Journal of Colloid and Interface Science


Flocculation performance using polyelectrolytes is influenced by critical design parameters including molecular weight, amount and sign of the ionic charge, and polymer architecture. It is expected that systematic variation of these characteristics will impact not only flocculation efficiency (FE) achieved but that charge density and architecture, specifically, can alter the flocculation mechanism. Therefore, it should be possible to tune these design parameters for a desired flocculation application.


Cationic-neutral and polyampholytic copolymers, exhibiting a range of molecular weights (103–106 g/mol), varying charge levels (0–100% cationic, neutral and anionic), and random or block copolymer architecture, were applied to dilute suspensions of silica microparticles (control) and Chlorella vulgaris. FE and zeta potential values were determined over a range of flocculant doses to evaluate effectiveness and mechanism achieved.


These different classes of copolymers provide specific benefits for flocculation, with many achieving >95% flocculation. Block copolymer flocculants exhibit a proposed, dominant bridging mechanism, therefore reducing flocculant dosage required for effective flocculation when compared to analogous random copolymer flocculants. Polyampholytic copolymers applied to C. vulgaris generally exhibited a bridging mechanism and increased FE compared to equivalent cationic-neutral copolymers, indicating a benefit of the anionic component on a more, complex, diversely charged suspension.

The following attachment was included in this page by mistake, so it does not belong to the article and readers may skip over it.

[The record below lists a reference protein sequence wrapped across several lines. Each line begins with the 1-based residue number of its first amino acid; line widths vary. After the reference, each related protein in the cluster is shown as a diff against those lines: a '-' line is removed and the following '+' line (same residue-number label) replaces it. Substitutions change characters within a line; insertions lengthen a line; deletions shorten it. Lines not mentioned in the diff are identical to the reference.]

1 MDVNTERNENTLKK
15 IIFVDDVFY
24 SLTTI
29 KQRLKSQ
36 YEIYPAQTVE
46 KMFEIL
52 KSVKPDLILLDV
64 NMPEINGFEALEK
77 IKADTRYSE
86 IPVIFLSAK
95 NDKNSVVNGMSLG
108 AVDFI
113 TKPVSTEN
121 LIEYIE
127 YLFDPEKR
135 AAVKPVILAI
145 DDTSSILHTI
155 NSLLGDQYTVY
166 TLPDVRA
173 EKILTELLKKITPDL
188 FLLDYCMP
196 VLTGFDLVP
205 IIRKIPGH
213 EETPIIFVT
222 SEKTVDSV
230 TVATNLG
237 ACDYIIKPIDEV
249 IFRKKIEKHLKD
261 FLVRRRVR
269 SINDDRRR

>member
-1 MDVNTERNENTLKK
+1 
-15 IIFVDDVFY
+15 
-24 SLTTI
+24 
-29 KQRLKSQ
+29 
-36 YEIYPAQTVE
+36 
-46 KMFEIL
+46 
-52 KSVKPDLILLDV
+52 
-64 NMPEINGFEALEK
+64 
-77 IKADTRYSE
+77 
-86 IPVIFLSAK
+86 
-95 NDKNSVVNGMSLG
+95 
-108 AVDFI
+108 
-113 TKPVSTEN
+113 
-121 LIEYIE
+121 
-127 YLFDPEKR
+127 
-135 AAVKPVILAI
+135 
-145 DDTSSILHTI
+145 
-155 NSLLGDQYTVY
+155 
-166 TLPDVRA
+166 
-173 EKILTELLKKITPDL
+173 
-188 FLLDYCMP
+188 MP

For details:

Flocculation behavior and mechanisms of block copolymer architectures on silica microparticle and Chlorella vulgaris systems

Kathryn L. Morrissey a, Benjamin D. Fairbanks a, David S. Bull a, Mark P. Stoykovich b, Christopher N. Bowman a

a Department of Chemical and Biological Engineering, University of Colorado at Boulder, Boulder, CO 80309, USA

b Pritzker School of Molecular Engineering, University of Chicago, Chicago, IL 60637, USA

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